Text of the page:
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Droplet-based microfluidics for screening and single-cell analysis


Droplet-based microfluidics for screening and single-cell analysis

Ahmadi, Fatemeh ORCID: https://orcid.org/0000-0002-0353-8856 (2023) Droplet-based microfluidics for screening and single-cell analysis. PhD thesis, Concordia University.

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The field of biology and biochemistry relies heavily on efficient screening procedures to discover and develop new entities or optimize existing processes. However, traditional screening methods are time-consuming, labor-intensive, and expensive, requiring thousands to millions of experiments. Microfluidic and automation technologies offer a promising solution to this problem, enabling high-throughput screening (thousands of droplets in a few seconds) in a much faster and less expensive manner. In addition to accelerating the screening processes, microfluidic technologies can reduce reagent consumption and improve precision and control through automation and miniaturization of experimentation. However, droplet-in-channel microfluidic systems are limited in terms of fluidic operations as they manipulate droplets only by pressure-based flows. In contrast, digital microfluidics provides greater programmability by manipulating droplets using integrated electrodes. However, this precise control and manipulation significantly decreases the system throughput.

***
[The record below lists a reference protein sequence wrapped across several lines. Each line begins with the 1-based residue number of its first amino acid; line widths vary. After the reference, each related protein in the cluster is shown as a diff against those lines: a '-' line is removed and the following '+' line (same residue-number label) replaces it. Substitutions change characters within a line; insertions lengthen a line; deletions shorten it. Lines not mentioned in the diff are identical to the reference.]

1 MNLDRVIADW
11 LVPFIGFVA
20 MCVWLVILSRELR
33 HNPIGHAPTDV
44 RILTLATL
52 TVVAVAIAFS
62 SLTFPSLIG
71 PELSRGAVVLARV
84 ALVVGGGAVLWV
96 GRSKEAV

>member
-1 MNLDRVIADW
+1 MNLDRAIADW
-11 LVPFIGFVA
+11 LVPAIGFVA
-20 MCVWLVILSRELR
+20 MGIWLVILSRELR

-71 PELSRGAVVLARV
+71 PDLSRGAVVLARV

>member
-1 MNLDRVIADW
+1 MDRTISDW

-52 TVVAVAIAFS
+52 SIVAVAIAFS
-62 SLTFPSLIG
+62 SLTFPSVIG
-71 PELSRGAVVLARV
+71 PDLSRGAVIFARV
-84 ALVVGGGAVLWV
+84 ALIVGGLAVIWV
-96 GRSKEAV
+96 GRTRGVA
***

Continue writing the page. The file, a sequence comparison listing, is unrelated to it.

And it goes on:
Therefore, this thesis aims to integrate droplet and digital microfluidic systems to offer valuable insights into the potential of microfluidic technologies for enhancing the efficiency of screening procedures in the field of single-cell analysis and biochemical synthesis. By integrating droplet and digital microfluidic systems, we propose new methods for single-cell studies, such as mammalian cells gene editing and monoclonal antibody discovery. Furthermore, the developed high throughput screening system can be used to screen large libraries of potential therapeutics and diagnostics, such as radiotracers for bioimaging applications. We also propose to leverage design-of-experiment methodologies and machine learning algorithms to enhance the efficiency of digital microfluidics for optimization of biochemical synthesis reactions. These works involve the development of new hardware and software, and integration of biological assays and biochemical reactions on these platforms. These systems can expand and improve the application of microfluidic and automation systems for biotechnology industries.

Divisions:Concordia University > Gina Cody School of Engineering and Computer Science > Electrical and Computer Engineering
Concordia University > Research Units > Centre for Structural and Functional Genomics
Item Type:Thesis (PhD)
Authors:Ahmadi, Fatemeh
Institution:Concordia University
Degree Name:Ph. D.
Program:Electrical and Computer Engineering
Date:2 May 2023
Thesis Supervisor(s):Shih, Steve
ID Code:992361
Deposited By: Fatemeh Ahmadi
Deposited On:15 Nov 2023 15:28
Last Modified:15 Nov 2023 15:28
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